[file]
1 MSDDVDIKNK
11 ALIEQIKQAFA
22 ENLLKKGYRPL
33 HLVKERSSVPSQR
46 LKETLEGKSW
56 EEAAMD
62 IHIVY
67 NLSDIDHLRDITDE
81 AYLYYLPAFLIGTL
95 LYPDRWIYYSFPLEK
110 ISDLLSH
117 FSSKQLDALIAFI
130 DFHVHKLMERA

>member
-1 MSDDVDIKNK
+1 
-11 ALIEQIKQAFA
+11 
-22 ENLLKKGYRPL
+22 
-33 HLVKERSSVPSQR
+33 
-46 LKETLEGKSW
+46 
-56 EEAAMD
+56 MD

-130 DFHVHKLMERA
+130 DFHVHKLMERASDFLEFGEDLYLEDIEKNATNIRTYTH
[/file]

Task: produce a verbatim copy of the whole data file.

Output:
1 MSDDVDIKNK
11 ALIEQIKQAFA
22 ENLLKKGYRPL
33 HLVKERSSVPSQR
46 LKETLEGKSW
56 EEAAMD
62 IHIVY
67 NLSDIDHLRDITDE
81 AYLYYLPAFLIGTL
95 LYPDRWIYYSFPLEK
110 ISDLLSH
117 FSSKQLDALIAFI
130 DFHVHKLMERA

>member
-1 MSDDVDIKNK
+1 
-11 ALIEQIKQAFA
+11 
-22 ENLLKKGYRPL
+22 
-33 HLVKERSSVPSQR
+33 
-46 LKETLEGKSW
+46 
-56 EEAAMD
+56 MD

-130 DFHVHKLMERA
+130 DFHVHKLMERASDFLEFGEDLYLEDIEKNATNIRTYTH